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Re: Americans finding work in Finland

Post by AldenG » Tue Oct 20, 2009 8:31 pm

rinso wrote:
I just wanted to find out if I have a chance to find a good job
you'll be very lucky to find any job at all.
In fact, at this point in the economic cycle, even your wife will be lucky to find any job at all.

A few years from now would be a much better time, if the Finnish economy and employment situation have recovered by then. That assumes you are ready to approach the venture with boundless energy, curiosity, and enthusiasm for learning about Finland. Anything less will end in sorrow. Think hard about the idiom "pull up roots." You have a job, you have friends, you have cultural sources that sustain you. You'll be abandoning all of those, and all your support in a stressful transition will have to come from each other and from family in Finland.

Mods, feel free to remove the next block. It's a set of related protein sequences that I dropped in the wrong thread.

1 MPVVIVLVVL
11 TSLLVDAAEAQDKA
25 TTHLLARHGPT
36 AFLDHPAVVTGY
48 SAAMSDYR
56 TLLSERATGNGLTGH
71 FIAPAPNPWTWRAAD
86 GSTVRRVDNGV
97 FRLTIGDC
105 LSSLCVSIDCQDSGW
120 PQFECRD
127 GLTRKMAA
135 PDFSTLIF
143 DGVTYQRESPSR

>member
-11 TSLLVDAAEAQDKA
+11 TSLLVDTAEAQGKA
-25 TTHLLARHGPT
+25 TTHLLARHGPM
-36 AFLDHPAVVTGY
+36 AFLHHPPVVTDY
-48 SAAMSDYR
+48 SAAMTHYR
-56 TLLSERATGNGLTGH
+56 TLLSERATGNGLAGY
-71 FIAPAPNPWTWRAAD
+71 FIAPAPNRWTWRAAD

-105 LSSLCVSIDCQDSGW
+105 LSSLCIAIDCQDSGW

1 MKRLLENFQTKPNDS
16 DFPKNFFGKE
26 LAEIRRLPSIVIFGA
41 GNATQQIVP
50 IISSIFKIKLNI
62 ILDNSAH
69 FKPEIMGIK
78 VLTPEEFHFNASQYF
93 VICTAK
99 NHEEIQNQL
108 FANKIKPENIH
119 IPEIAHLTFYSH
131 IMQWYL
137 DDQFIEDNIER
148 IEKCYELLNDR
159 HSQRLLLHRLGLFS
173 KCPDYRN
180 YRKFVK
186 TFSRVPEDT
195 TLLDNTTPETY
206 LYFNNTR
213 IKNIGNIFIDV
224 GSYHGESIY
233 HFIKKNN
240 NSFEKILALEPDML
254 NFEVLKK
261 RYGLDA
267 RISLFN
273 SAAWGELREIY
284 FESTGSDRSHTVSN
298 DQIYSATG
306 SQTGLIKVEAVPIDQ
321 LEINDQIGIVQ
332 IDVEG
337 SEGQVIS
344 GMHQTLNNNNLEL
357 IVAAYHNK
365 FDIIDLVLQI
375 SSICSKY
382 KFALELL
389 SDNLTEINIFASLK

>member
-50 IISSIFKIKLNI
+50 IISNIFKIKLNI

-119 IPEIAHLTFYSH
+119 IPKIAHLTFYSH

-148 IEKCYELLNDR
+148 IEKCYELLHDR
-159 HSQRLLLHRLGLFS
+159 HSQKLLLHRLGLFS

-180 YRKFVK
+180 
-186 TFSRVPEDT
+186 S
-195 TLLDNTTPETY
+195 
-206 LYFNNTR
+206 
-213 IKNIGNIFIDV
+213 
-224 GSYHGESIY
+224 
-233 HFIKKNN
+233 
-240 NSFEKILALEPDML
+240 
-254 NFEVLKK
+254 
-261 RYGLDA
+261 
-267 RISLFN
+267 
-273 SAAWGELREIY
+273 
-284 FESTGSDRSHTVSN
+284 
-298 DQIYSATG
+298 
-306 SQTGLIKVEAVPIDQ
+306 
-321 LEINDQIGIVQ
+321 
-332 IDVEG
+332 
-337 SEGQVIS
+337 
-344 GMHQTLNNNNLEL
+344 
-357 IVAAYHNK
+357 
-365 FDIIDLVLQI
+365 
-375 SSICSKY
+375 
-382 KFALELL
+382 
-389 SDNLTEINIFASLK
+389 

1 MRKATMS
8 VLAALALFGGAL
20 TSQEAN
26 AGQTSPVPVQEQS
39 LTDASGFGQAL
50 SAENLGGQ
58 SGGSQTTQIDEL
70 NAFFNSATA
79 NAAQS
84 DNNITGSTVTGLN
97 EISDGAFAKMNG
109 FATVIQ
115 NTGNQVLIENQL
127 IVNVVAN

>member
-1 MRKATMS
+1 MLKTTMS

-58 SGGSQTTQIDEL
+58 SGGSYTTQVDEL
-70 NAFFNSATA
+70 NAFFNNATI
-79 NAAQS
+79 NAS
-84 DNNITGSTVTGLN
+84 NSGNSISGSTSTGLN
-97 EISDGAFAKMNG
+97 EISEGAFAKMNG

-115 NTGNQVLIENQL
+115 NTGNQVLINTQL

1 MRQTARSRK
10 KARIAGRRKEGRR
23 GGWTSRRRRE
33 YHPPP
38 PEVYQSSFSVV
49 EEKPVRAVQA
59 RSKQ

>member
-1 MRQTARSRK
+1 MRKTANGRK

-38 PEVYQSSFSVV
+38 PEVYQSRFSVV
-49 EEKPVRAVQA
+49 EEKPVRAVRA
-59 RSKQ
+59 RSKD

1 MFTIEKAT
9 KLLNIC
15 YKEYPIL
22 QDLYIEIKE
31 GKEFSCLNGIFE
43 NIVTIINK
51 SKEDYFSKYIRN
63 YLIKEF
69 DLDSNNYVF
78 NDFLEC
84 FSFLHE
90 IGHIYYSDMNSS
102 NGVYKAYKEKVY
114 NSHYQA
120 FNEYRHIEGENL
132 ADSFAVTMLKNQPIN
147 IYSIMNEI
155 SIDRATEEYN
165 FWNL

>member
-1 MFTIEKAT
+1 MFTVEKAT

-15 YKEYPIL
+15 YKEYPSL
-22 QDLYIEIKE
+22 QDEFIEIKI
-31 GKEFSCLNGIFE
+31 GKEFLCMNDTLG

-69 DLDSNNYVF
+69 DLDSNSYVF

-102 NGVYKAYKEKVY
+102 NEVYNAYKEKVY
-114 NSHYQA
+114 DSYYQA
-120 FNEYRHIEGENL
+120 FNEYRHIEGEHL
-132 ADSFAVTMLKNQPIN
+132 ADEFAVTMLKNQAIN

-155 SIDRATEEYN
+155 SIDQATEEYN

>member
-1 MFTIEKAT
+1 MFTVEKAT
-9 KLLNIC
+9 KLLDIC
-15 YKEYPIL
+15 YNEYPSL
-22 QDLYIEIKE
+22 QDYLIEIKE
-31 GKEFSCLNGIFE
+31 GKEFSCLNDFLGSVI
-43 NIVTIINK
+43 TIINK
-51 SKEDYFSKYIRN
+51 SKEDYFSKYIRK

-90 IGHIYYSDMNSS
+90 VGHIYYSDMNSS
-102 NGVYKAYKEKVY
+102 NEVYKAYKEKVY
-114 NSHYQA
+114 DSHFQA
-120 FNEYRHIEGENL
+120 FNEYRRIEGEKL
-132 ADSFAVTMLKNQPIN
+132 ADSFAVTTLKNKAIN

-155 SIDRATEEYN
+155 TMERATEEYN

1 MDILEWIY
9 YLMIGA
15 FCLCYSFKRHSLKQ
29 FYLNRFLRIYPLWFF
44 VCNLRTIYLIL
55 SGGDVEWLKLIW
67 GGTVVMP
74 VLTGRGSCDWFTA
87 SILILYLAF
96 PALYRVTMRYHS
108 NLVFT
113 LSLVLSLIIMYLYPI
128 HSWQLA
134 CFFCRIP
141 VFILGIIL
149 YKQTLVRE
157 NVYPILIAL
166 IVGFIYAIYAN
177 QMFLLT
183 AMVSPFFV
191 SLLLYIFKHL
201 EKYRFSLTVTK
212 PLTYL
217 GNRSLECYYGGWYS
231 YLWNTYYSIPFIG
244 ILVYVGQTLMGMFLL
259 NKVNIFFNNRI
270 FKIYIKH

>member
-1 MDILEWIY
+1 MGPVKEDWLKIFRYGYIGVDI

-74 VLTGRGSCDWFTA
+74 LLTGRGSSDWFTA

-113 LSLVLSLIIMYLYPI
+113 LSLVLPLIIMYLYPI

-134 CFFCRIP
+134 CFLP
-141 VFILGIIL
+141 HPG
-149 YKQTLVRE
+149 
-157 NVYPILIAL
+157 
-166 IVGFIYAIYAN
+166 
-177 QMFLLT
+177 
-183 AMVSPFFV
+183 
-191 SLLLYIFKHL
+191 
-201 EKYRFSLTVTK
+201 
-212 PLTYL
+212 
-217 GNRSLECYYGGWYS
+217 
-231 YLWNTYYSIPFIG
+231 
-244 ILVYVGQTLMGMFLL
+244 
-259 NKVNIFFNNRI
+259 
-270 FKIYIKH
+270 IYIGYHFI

It's doable with determination. But now is the worst of times to try.
As he persisted, I was obliged to tootle him gently at first and then, seeing no improvement, to trumpet him vigorously with my horn.


mita
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Re: Americans finding work in Finland

Post by mita » Wed Oct 21, 2009 3:09 am

you could consider studying in university here if you don't have a degree yet.
Have a nice day!


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raamv
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Re: Americans finding work in Finland

Post by raamv » Thu Oct 22, 2009 1:42 am

mita wrote:you could consider studying in university here if you don't have a degree yet.
Problem is that it then becomes a 1 income family..and might be cumbersome..
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Jason Wright
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Re: Americans finding work in Finland

Post by Jason Wright » Thu Oct 22, 2009 6:43 pm

hypocrisy wrote:How difficult is it for an American to find employment in Finland? I have alot of experience in the grocery/warehouse industry.